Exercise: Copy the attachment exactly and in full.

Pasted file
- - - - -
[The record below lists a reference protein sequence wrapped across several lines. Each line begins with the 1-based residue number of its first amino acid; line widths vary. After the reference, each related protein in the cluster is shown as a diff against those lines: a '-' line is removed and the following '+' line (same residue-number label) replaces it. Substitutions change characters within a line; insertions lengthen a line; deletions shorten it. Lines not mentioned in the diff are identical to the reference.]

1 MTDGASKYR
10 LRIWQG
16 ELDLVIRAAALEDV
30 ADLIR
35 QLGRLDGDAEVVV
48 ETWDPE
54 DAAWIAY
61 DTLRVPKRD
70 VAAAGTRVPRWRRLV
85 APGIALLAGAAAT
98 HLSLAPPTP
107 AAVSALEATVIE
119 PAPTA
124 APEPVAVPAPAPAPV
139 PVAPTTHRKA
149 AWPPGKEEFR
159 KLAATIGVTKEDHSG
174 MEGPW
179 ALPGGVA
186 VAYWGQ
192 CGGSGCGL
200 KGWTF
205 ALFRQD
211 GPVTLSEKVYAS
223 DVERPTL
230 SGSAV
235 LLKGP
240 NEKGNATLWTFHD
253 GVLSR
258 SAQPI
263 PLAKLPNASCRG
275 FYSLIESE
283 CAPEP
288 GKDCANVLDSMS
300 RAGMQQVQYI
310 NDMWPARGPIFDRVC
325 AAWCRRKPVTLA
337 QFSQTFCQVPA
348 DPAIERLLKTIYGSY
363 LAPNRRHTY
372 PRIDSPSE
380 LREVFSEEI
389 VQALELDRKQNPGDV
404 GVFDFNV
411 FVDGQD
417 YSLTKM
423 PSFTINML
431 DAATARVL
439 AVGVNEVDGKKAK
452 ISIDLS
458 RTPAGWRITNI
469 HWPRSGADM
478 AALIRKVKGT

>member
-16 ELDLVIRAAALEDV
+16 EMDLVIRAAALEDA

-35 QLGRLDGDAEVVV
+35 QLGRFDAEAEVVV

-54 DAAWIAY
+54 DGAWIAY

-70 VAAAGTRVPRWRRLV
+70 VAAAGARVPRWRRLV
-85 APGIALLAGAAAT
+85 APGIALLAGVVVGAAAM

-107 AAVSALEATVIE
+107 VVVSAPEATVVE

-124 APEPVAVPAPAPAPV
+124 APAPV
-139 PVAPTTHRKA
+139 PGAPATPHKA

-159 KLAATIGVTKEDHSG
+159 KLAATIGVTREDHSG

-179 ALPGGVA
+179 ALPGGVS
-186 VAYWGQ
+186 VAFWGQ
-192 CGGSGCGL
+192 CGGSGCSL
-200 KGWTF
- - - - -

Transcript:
[The record below lists a reference protein sequence wrapped across several lines. Each line begins with the 1-based residue number of its first amino acid; line widths vary. After the reference, each related protein in the cluster is shown as a diff against those lines: a '-' line is removed and the following '+' line (same residue-number label) replaces it. Substitutions change characters within a line; insertions lengthen a line; deletions shorten it. Lines not mentioned in the diff are identical to the reference.]

1 MTDGASKYR
10 LRIWQG
16 ELDLVIRAAALEDV
30 ADLIR
35 QLGRLDGDAEVVV
48 ETWDPE
54 DAAWIAY
61 DTLRVPKRD
70 VAAAGTRVPRWRRLV
85 APGIALLAGAAAT
98 HLSLAPPTP
107 AAVSALEATVIE
119 PAPTA
124 APEPVAVPAPAPAPV
139 PVAPTTHRKA
149 AWPPGKEEFR
159 KLAATIGVTKEDHSG
174 MEGPW
179 ALPGGVA
186 VAYWGQ
192 CGGSGCGL
200 KGWTF
205 ALFRQD
211 GPVTLSEKVYAS
223 DVERPTL
230 SGSAV
235 LLKGP
240 NEKGNATLWTFHD
253 GVLSR
258 SAQPI
263 PLAKLPNASCRG
275 FYSLIESE
283 CAPEP
288 GKDCANVLDSMS
300 RAGMQQVQYI
310 NDMWPARGPIFDRVC
325 AAWCRRKPVTLA
337 QFSQTFCQVPA
348 DPAIERLLKTIYGSY
363 LAPNRRHTY
372 PRIDSPSE
380 LREVFSEEI
389 VQALELDRKQNPGDV
404 GVFDFNV
411 FVDGQD
417 YSLTKM
423 PSFTINML
431 DAATARVL
439 AVGVNEVDGKKAK
452 ISIDLS
458 RTPAGWRITNI
469 HWPRSGADM
478 AALIRKVKGT

>member
-16 ELDLVIRAAALEDV
+16 EMDLVIRAAALEDA

-35 QLGRLDGDAEVVV
+35 QLGRFDAEAEVVV

-54 DAAWIAY
+54 DGAWIAY

-70 VAAAGTRVPRWRRLV
+70 VAAAGARVPRWRRLV
-85 APGIALLAGAAAT
+85 APGIALLAGVVVGAAAM

-107 AAVSALEATVIE
+107 VVVSAPEATVVE

-124 APEPVAVPAPAPAPV
+124 APAPV
-139 PVAPTTHRKA
+139 PGAPATPHKA

-159 KLAATIGVTKEDHSG
+159 KLAATIGVTREDHSG

-179 ALPGGVA
+179 ALPGGVS
-186 VAYWGQ
+186 VAFWGQ
-192 CGGSGCGL
+192 CGGSGCSL
-200 KGWTF